They both love being sung to (I often finish the day with a dry, sore throat!) and, even if they’ve been crying, will often be grinning at me by the time I’ve finished the first line of a song. (My repertoire is mostly show tunes cos that’s just how I roll; L’s is made-up songs, mostly about poos and wees.) They have both figured out how to splash in the bath, although whether they do or not depends slightly on their mood. When they do though, you really know about it and the bathroom looks like it’s been hit by a tidal wave. As soon as they are a bit more confident sitting up, we will retire our baby bath and bathe them together in the big bath, which hopefully will minimise splashing the floor until they are a bit bigger. They both strongly object to having clothes put back on after their baths – especially sleeves. I’m not sure what it is about sleeves that bothers them so much, but that’s usually when the screaming starts and it doesn’t stop until they are fully dressed with a bottle in their mouths!
L’s Christmas present from the girls!
They are quite aware of each other. They like to look at one another and often respond in the same excited way they do when they see us. However, they don’t really understand that there is another baby beside them as they often poke and pinch one another. In fact, the other day I saw Imogen kick Claudie right in the face, just because Claudie happened to be in the path of Imogen’s wriggle trajectory.
It’s been an amazing six months, one that has taught us a lot too. We have learned patience and kindness with one another. I thought we were always patient and kind with each other – and we were – but add a bit of sleep deprivation into the mix and suddenly you need to be far more sensitive to one another’s feelings and far more forgiving. We’ve learned that no baby is the same – at least these two little monkeys aren’t – and that their little personalities are apparent from so early on. We’ve learned – and come to accept – that babies just don’t sleep through the night. Immie can, and is possibly (touch wood, fingers crossed) starting to do so again after around a month and a half of not, but Claudie really doesn’t and so we have accepted that she might just be in our bed until she’s three (or, god forbid, even six, like our Deputy Head’s son!). We have agreed that as long as she starts off in her own bed every night (which she does) then at least we do get some time together that’s just for us, then if she wakes up in the night and can’t be settled she can come into our bed (although we would both appreciate her not taking up half the bed as she is the smallest person in it!). L’s reasoning is that sooner or later she will make it through a whole night without waking – and that means she will stay in her own bed. We just need to give her time and let her do things at her own pace.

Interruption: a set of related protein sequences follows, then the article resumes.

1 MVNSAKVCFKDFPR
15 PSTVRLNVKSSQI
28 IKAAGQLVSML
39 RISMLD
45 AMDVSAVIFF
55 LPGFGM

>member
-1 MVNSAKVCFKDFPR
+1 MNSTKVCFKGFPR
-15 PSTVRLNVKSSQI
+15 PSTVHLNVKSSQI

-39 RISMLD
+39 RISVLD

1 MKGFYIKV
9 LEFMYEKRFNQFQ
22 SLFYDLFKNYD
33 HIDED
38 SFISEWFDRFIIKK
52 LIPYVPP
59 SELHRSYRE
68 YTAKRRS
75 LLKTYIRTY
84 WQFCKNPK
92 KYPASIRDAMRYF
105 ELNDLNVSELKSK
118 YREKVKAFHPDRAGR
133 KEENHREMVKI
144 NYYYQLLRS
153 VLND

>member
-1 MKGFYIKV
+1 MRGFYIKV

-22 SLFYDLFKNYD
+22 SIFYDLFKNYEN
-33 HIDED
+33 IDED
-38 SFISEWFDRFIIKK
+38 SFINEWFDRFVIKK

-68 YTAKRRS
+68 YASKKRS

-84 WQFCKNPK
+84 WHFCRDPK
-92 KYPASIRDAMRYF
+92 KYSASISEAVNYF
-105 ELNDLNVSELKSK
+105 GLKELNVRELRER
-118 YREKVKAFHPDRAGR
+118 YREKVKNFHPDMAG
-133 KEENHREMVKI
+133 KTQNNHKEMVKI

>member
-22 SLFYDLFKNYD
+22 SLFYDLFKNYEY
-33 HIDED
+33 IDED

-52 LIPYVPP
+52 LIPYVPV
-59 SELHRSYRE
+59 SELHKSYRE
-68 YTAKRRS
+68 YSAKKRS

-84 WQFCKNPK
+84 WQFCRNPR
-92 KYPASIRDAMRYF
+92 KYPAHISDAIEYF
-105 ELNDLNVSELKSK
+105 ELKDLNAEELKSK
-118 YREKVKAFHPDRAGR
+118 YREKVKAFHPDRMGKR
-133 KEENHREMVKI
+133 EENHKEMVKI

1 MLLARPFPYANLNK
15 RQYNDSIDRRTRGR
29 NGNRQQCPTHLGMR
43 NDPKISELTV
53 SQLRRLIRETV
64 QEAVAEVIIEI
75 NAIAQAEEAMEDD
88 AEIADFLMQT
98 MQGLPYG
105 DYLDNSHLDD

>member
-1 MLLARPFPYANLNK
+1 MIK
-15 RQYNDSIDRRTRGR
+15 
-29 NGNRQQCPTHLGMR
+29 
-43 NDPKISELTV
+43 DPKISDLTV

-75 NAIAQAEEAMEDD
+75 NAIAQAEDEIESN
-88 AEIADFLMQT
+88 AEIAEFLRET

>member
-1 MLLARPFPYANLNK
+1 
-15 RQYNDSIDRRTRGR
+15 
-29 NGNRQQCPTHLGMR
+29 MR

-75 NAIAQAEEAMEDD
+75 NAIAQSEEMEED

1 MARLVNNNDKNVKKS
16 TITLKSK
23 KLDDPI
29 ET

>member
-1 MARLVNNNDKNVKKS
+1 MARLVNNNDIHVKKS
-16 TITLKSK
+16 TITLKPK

We have learned that these babies can bring you to your knees; that there is nothing more frustrating than a baby who won’t stop crying and you can’t figure out what’s wrong; that nothing can make your heart sink like it does when you’ve rocked a baby to sleep, gently placed them in their cot, crawled back to your own bed and laid your head down on your pillow only to hear the snuffling that you know precedes the tears. There are long days and even longer nights, when it’s hard to figure out if you’re doing the right thing – and it’s hard to be mad at a baby who really should be sleeping when they give you a wide awake and very cheeky grin.
We have learned that nothing can set your heart on fire like a cheeky smile or a delighted giggle from your baby; that when they are sad or hurt, it makes your heart shatter like a fragile vase dropped from a great height; that when they reach up with their tiny little hands and stroke your face, or curl an arm around your neck you feel such an amazing surge of love and protectiveness that it almost takes your breath away and you know that you would lay down your life a million times over for this incredible little person; that you can’t believe you could ever be this lucky.